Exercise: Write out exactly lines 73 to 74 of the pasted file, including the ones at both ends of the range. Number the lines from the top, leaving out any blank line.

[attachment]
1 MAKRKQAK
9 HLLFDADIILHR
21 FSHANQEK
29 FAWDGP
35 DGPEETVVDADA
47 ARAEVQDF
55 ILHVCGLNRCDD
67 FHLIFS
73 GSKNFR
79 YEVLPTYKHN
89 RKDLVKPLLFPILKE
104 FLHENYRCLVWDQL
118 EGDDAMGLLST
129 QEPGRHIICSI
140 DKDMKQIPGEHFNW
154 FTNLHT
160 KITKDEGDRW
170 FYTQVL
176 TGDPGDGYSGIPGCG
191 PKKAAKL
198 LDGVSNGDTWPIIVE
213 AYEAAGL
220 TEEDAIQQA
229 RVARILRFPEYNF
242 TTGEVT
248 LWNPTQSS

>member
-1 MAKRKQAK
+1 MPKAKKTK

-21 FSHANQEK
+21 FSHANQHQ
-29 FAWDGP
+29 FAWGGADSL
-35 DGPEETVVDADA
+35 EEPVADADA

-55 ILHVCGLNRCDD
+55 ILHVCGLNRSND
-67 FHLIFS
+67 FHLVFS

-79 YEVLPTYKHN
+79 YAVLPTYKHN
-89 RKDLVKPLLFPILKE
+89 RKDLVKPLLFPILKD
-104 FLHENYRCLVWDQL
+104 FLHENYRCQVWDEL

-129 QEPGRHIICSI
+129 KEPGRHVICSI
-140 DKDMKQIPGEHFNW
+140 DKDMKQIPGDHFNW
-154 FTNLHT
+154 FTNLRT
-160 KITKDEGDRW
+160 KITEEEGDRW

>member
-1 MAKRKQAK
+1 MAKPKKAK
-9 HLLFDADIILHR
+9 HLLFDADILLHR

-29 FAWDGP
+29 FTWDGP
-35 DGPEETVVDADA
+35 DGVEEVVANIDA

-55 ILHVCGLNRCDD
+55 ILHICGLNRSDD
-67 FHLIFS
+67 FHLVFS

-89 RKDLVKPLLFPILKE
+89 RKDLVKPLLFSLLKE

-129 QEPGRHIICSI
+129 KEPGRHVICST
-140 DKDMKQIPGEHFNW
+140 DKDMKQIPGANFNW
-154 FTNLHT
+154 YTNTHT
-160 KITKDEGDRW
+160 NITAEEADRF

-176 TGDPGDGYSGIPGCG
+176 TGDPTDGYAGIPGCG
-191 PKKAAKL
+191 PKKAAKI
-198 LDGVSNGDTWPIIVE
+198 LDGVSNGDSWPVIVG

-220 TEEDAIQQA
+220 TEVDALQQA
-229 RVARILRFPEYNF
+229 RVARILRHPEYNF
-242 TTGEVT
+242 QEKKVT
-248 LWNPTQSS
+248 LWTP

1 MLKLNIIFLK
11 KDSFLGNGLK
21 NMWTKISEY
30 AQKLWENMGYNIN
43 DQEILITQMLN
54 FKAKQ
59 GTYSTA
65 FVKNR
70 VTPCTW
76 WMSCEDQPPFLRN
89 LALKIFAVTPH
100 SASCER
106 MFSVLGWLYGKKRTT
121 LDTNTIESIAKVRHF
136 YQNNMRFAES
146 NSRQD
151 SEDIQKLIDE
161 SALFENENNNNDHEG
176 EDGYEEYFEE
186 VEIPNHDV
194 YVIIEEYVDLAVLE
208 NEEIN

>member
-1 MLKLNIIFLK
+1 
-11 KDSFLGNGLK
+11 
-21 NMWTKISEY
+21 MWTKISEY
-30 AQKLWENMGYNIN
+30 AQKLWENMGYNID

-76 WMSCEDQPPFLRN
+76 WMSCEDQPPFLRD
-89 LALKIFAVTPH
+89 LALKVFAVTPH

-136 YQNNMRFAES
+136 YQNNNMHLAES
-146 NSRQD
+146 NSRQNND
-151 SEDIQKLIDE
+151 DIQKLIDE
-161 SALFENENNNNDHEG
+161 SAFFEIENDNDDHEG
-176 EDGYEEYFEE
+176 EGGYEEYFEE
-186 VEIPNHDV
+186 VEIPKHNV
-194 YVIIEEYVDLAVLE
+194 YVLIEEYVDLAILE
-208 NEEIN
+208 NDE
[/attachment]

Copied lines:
-154 FTNLHT
+154 YTNTHT